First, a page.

Browsing Doctoral Degrees (Health Systems and Public Health) by browse.metadata.advisor "Graham, Stephen Michael"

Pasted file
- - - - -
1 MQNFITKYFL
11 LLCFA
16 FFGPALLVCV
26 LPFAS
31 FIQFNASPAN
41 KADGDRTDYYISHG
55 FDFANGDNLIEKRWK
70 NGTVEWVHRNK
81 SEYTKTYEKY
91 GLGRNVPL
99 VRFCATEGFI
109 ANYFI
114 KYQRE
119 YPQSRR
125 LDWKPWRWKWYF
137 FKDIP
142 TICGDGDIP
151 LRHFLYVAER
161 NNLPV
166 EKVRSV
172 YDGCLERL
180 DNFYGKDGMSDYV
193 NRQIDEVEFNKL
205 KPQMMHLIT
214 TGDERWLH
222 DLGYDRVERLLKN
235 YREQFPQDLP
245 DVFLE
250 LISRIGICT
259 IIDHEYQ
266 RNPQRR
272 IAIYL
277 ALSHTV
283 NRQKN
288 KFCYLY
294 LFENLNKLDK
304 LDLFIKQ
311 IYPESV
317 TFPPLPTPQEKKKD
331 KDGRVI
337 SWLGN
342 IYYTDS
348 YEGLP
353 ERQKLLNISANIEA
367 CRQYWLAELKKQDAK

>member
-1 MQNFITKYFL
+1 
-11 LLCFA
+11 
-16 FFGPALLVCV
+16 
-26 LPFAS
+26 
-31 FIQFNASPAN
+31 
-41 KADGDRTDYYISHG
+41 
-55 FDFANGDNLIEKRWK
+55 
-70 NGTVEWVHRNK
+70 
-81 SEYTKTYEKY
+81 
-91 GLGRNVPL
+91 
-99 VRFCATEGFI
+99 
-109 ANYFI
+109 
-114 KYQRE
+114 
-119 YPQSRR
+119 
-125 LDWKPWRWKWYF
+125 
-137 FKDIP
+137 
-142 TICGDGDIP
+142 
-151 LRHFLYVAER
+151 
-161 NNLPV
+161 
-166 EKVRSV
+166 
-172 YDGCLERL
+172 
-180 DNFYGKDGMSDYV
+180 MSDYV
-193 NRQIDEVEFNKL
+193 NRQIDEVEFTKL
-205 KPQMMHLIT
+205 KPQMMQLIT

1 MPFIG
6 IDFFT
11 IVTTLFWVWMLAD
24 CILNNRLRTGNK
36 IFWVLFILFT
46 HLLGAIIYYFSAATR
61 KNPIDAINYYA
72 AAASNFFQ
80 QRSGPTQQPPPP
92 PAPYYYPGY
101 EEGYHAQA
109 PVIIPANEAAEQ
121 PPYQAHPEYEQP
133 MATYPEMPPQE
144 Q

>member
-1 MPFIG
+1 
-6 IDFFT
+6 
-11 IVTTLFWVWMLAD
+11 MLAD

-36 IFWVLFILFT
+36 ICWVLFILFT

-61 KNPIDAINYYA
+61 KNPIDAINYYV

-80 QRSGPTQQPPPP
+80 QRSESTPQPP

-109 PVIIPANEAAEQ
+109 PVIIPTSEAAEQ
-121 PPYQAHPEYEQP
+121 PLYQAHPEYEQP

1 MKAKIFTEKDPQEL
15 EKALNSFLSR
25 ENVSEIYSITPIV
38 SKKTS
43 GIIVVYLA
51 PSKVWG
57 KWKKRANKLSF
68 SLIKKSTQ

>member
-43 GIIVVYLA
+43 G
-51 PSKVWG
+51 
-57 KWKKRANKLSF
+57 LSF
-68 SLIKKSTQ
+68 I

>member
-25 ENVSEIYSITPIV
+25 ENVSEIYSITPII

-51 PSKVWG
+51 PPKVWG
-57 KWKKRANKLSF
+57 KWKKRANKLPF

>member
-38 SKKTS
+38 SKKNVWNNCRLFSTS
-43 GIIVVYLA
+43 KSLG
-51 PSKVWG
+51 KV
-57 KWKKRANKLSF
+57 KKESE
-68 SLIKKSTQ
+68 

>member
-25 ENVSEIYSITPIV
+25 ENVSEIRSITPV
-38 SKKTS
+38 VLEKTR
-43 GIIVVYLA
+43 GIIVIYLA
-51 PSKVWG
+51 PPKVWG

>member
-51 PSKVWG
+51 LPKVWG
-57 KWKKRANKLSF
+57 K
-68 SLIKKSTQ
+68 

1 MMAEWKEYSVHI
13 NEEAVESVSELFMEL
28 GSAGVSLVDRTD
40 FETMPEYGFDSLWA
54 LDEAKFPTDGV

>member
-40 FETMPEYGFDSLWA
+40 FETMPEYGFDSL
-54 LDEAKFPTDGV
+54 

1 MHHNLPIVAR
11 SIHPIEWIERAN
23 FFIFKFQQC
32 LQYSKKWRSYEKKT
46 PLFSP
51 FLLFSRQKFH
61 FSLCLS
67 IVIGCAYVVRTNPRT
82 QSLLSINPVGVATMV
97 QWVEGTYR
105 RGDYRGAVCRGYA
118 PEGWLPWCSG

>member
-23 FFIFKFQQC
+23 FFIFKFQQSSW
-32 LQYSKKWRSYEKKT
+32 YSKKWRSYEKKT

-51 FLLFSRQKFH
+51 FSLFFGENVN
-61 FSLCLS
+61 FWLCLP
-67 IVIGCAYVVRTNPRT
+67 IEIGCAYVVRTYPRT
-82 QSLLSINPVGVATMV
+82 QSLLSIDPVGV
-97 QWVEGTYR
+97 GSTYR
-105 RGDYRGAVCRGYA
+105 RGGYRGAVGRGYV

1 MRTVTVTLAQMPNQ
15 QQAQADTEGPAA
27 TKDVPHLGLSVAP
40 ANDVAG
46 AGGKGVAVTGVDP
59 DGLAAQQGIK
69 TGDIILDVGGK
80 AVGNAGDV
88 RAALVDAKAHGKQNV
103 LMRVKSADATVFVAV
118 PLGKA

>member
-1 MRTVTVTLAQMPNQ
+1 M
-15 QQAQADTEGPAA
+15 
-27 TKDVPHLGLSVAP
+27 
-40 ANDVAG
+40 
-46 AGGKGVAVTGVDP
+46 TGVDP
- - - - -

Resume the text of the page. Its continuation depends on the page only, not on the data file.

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- ItemImproving the quality of care for inpatient management of childhood pneumonia at the first level referral hospital : a country wide programme(Stellenbosch : Stellenbosch University, 2015-04) Enarson, Penelope Marjorie; Gie, Robert Peter; Cameron, Neil A.; Graham, Stephen Michael; Stellenbosch University. Faculty of Health Sciences. Interdisciplinary Health Sciences. Community HealthENGLISH ABSTRACT: Pneumonia is the greatest single cause of mortality in children less than five years of age throughout the world causing more deaths than those due to AIDS, malaria and tuberculosis combined. Approximately 50% of all childhood pneumonia deaths occur in sub-Saharan Africa. Children in developing countries being treated for pneumonia frequently have one or more comorbid conditions which increases their risk of dying. The proper management of the child with severe or very severe pneumonia is essential to reduce case fatality. Standard case management (SCM) of pneumonia, has been shown to be an effective intervention to reduce deaths from pneumonia, but what is lacking is a means of delivering it in low-resource/high burden countries. A major barrier to wide application of this intervention in low-income countries is weak health-care systems with insufficient human and financial resources for implementing SCM to a sufficient number of children at a level of quality and coverage that would result in a significant impact. The objective of this dissertation is to address this issue by investigating ways of improving delivery of standard case management of pneumonia in district hospitals throughout Malawi, a high HIV-prevalent country which would result in a decrease in the in-hospital case fatality rates (CFR) from pneumonia in children less than five years of age. We reviewed the evidence base for SCM. Then we evaluated the development and implementation of a national Child Lung Health Programme (CLHP) to deliver SCM of severe and very severe pneumonia and a programme to provide uninterrupted oxygen supply in all paediatric wards at District Hospitals throughout Malawi. We demonstrated that it was feasible to implement and maintain both programmes country-wide. Thirdly we evaluated the trend in case fatality rates in infants and young children (0 to 59 months of age) hospitalized and treated for severe and very severe pneumonia over the course of the implementation of the CLHP. The findings from this study showed that in the majority (64%) of cases, who were aged 2-59 months with severe pneumonia there was a significant effect of the intervention that was sustained over time whereas in the same age group children treated for very severe pneumonia there was no interventional benefit. No benefit was observed for neonates. Fourthly we investigated factors associated with poor outcome reported in the previous study, in a subset of this cohort to determine the individual factors including demographics of the study population, recognised co-morbidities and clinical management that were associated with inpatient death. This study identified a number of factors associated with poor pneumonia-related outcomes in young infants and children with very severe pneumonia. They included co-morbidities of malaria, malnutrition, severe anaemia and HIV infection. The study found that the majority of reported comorbid conditions were based on clinical signs alone indicating a need for more accurate diagnosis and improved management of these comorbidities that may lead to improved outcomes. Other identified factors included a number of potentially modifiable aspects of care where adjustments to the implementation of SCM are indicated. These included enhancing correct classification of the severity of the disease, the use of correct antibiotics according to standard case management, more extensive availability and use of oxygen together with oximetry to guide its use,. Finally recommendations were made to address the identified reasons for poor outcomes and suggested future research.